The Mysterious Curse Of The Black Orlov: A Stolen Diamond That Resulted In Three Tragic Deaths And Sold At Auction For A Whopping $352,000

Punkbarby - - illustrative purposes only

Cursed diamonds are in abundance when you take a look back into history, but few can compare to the exquisite Black Orlov diamond.

The Black Orlov diamond, also referred to as the Eye of Brahma diamond, was rumored to have been stolen from an ancient statue of Brahma, the Hindu god of creation, and resulted in three untimely deaths.

At 67.50 carats, it is considered the seventh-largest black diamond in the world. It was once part of a much larger 195-carat diamond. The uncut stone was featured as one of the eyes in a 19th-century statue of Brahma.

According to legend, the diamond was stolen by a traveling monk. As for most jewels with a dark past, the curse of the Black Orlov diamond all started with th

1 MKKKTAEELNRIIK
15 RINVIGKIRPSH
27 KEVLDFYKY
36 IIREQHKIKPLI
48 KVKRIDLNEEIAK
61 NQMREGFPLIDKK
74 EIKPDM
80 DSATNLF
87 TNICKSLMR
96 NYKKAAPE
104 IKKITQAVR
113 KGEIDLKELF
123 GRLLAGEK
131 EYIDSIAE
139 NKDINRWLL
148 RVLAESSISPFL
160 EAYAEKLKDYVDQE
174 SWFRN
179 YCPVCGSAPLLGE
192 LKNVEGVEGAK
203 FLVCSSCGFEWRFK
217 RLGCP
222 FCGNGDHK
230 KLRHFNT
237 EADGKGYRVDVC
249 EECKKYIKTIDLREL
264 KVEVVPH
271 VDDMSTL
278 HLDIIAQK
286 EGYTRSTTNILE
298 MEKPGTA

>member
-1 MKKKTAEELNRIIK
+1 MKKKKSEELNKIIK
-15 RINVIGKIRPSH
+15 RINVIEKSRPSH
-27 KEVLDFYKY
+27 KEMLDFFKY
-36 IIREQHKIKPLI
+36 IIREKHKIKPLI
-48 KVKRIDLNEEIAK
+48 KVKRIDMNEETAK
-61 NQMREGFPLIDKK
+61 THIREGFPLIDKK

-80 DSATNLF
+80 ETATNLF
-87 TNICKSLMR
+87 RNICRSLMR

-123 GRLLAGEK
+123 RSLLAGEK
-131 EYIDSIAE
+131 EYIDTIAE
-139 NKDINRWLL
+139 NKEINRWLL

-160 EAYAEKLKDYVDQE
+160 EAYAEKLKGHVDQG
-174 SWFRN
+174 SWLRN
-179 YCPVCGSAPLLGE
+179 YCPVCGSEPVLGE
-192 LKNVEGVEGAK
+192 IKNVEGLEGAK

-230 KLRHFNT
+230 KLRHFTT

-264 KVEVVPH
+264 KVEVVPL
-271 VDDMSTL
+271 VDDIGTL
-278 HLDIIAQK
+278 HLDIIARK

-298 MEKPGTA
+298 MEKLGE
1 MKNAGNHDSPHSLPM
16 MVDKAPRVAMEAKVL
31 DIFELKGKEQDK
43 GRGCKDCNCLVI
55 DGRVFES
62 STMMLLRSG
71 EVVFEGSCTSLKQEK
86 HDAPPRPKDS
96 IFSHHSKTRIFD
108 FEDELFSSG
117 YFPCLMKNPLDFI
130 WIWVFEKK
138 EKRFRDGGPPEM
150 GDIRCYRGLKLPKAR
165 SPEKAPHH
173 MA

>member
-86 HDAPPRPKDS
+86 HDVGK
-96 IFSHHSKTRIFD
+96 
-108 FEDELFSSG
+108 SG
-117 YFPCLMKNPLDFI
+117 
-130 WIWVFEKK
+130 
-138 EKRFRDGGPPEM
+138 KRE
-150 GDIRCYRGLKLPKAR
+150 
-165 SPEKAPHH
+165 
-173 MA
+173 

Punkbarby – – illustrative purposes onlye theft.

In 1932, the diamond made its way to the United States, brought over by a European diamond dealer named J.W. Paris.

Shortly after he sold the diamond in New York, he jumped to his death from a Manhattan skyscraper, becoming the first known victim of the diamond’s curse, although some believe that the monk who stole the stone was murdered.

Fifteen years later, two Russian princesses suffered the same fate as Paris. The first member of Russian royalty to be in possession of the diamond was Princess Leonila Galitsine-Bariatinsky, who jumped to her death in 1947.

Not much was known about her life except that she was married to a royal navy officer and prince at the time of her passing.

Princess Nadia Vygin-Orlov, the black diamond’s namesake, also took her own life in 1947. She leaped from a building in central Rome. The princess was the wife of a Russian jeweler, but little else was known about her.

Punkbarby – – illustrative purposes only

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